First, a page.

TACA is calling this Autism Action Month, and I am on board with that.  We all need to take action- to spread awareness, to show acceptance and to raise funds for treatments, as families are weighed down tremendously by the financial implications of having a child with autism.  Or two.  What are we doing as a family for Autism Action Month?  Well, we raise awareness every time we go out in public.  But John and I are attending an autism conference in Pennsylvania this weekend.  We are educating ourselves on the best ways to help our boys.  And we will continue to attend TACA meetings, and to befriend other autism parents.  And for me, one of my biggest actions is this blog.  Anyone who reads my blog regularly and truly listens has become, by default, autism aware.  Now, I am challenging you to take action- donate, walk in a walk, or run in a run, or simply invite an autistic child over to play (mom can stay :-)).  You have no idea how much that would mean to the child and especially to the parent.  Acceptance isn't just about refraining from scowling when an autistic child has a meltdown in public (although that's a great start), it's about welcoming individuals with autism into your lives.

Monday, 1 April 2013


Tomorrow begins a new chapter in our lives.  I am taking Nate to "daycare" tomorrow.  And I am a bit of a mess at the moment. 

I know it's the best thing to do for him- to have him in an environment where the people are trained to help him.  But this mama can't stand the thought that he will be confused and scared initially.  And he won't have any way to communicate that.  Other than screaming of course. 

Eventually, I will likely begin to enjoy having a little bit more freedom.  Working full time from home and having the kids in the house is definitely advantageous in many ways, but it also takes away many of the positive aspects of working as well.  Such as the time for one's self, the ability to run errands, the privelege of being able to focus on work.  I am very proud of myself for handling this particular juggling act for so many years, but the truth is, it has made me a little bit crazy.  My husband just doesn't understand how I am constantly planning my next 15 moves- everything is mapped out, continously reassessed, and mommy is, well, she's tense, all the time.  There is no other way to accomplish what I have been doing.  Or at least I haven't found one.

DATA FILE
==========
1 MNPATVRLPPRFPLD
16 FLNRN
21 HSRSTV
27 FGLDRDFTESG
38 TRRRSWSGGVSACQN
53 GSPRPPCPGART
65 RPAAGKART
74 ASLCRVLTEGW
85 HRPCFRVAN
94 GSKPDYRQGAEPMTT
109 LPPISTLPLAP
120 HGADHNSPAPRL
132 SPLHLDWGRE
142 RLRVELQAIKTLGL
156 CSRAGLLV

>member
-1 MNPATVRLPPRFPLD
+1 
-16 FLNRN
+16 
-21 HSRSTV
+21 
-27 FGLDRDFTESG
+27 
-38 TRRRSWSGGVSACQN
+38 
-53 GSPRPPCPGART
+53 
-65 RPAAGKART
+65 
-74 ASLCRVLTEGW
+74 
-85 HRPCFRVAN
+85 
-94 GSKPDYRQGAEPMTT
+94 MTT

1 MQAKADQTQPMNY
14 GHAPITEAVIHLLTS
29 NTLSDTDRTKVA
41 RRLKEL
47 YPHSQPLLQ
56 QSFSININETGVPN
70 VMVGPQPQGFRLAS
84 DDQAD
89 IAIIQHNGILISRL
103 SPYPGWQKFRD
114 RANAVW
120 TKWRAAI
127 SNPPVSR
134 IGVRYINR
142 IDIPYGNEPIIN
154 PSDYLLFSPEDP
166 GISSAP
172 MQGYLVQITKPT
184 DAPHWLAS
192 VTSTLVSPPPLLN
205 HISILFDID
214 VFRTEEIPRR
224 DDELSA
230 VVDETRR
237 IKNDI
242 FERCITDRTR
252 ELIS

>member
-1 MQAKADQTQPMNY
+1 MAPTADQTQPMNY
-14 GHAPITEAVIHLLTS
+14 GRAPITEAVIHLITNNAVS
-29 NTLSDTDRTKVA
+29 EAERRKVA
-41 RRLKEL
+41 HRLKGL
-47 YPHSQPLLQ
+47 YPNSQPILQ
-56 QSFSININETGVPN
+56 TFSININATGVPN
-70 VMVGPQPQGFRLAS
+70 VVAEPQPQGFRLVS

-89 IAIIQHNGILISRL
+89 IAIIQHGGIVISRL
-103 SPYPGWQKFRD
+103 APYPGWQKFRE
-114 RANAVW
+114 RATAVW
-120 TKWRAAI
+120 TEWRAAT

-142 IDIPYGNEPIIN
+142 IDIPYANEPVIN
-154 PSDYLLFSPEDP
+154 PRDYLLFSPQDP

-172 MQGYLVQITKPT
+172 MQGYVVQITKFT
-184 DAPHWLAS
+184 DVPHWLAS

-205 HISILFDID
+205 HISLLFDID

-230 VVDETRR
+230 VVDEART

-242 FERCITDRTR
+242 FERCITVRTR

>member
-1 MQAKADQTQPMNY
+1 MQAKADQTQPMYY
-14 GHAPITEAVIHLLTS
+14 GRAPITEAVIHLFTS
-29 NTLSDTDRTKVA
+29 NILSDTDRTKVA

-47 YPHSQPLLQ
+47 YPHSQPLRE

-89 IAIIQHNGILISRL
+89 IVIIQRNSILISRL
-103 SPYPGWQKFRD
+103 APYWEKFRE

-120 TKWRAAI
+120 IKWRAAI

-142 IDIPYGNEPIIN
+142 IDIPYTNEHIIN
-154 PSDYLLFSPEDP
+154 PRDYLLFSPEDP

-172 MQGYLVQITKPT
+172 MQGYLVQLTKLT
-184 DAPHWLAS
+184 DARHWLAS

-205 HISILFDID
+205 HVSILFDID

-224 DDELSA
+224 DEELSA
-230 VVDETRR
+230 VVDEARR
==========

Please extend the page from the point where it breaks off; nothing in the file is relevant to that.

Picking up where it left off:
I will be driving Nate to daycare after the bus drops him off tomorrow, mainly because the new bus stop is not yet "official" for him, that can take awhile.  I am dreading leaving him.  I have really loved our lunches and I will miss him so much.  I just never thought I would be packing my three year old a lunch, or putting him on a bus for that matter.

On a positive note, we have been working with Nate on the 3D shape sorter ipad app for about a month.


Tonight it was like a little light went on in my boy's head.  He has been moving the shapes over, but I have been having to very actively direct him on which shape to try, when to turn the cube, etc.  Tonight he was suddenly figuring it out on his own, and attempting new shapes when I would just say "uhoh no go".  He was definitely basing it on matching the outline colors as well.  He kept restarting the app when he was done, he was having fun.  And eventually he started saying "uh oh no" with me, or something close to it.  All of this for a little bit of confetti when he finishes.  Really really cool to watch the wheels in his head turning.